Judicial estoppel acts to preclude a party from asserting a position inconsistent with a position previously taken. taken in the same or earlier legal proceeding. The doctrine is meant to protect the integrity of the judicial proceedings.
The primary determination made by the court turns on whether a party is attempting to “establish an inconsistent or different cause of action arising out of the same occurrence.” However, judicial estoppel also prevents a litigant from advancing an argument that contradicts a position previously taken that the court was persuaded to accept as the basis for its ruling.
The doctrine is not appropriate in all situations; parties raise many issues throughout a lengthy litigation, and only those arguments that persuade the court can form the basis for judicial estoppel. “[J]udicial estoppel operates only where the litigant’s contradicts another position that the litigant previously took and that the Court was successfully induced to adopt in a judicial ruling.”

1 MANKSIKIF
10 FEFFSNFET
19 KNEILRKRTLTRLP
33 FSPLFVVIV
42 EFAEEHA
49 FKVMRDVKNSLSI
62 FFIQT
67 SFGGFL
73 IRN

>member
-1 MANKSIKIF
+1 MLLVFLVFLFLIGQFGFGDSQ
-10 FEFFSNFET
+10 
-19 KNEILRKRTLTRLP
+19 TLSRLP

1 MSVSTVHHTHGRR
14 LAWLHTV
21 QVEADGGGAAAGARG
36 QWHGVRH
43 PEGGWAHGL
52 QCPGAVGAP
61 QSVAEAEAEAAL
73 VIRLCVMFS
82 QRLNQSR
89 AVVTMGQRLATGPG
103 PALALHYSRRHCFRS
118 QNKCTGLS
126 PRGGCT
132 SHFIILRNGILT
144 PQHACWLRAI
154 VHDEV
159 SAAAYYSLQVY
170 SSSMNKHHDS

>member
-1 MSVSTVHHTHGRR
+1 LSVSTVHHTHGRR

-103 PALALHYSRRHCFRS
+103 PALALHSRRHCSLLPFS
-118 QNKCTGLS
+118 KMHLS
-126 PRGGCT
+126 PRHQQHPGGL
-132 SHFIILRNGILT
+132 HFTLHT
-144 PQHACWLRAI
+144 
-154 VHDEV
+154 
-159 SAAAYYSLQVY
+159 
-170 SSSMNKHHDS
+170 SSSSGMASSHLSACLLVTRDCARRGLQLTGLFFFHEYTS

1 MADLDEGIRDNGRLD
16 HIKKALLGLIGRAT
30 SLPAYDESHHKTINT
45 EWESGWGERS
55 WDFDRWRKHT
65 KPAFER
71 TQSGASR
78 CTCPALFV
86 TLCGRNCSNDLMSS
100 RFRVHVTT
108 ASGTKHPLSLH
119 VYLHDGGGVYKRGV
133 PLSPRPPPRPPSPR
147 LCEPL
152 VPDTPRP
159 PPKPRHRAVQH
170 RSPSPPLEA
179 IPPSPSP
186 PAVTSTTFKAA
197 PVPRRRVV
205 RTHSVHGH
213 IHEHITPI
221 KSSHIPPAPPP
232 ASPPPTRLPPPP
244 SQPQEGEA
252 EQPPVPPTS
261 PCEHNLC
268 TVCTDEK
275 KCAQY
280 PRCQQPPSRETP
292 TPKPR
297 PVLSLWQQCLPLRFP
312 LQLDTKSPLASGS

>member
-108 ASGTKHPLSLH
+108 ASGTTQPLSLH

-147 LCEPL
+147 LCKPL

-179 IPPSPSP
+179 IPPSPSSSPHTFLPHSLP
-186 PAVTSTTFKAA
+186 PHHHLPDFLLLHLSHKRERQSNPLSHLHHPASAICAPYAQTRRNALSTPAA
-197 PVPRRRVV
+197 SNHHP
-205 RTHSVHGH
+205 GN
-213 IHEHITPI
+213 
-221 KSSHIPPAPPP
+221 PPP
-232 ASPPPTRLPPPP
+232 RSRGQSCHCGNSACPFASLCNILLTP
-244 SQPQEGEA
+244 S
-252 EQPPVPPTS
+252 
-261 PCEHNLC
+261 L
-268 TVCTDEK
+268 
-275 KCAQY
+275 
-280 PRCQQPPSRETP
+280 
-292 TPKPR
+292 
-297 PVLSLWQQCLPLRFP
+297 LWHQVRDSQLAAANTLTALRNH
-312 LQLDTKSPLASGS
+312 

- ↑ State v. Chao, 2006 WL 2788180 at *9 (Del. Super. Sep. 25, 2006) (citing Pesta v. Warren, 2004 WL 1282214, at *1 (Del. Super. May 24, 2004)).
- ↑ B.F. Fish & Co. v. Gray, 933 A.2d 1231, 1241 (Del. 2007)(full-text); Chao, 2006 WL 2788180, at *1.
- ↑ Chao, 2006 WL 2788180 at *9 (citing Kesterson v. American Cas. Co., 1988 WL 90497, at *3 (Del. Super. Aug. 15, 1988)).
- ↑ Siegman v. Palomar Med. Techs., Inc., 1998 WL 409352, at *3 (Del. Ch. July 13, 1998).
- ↑ Id. at *3 (emphasis in original).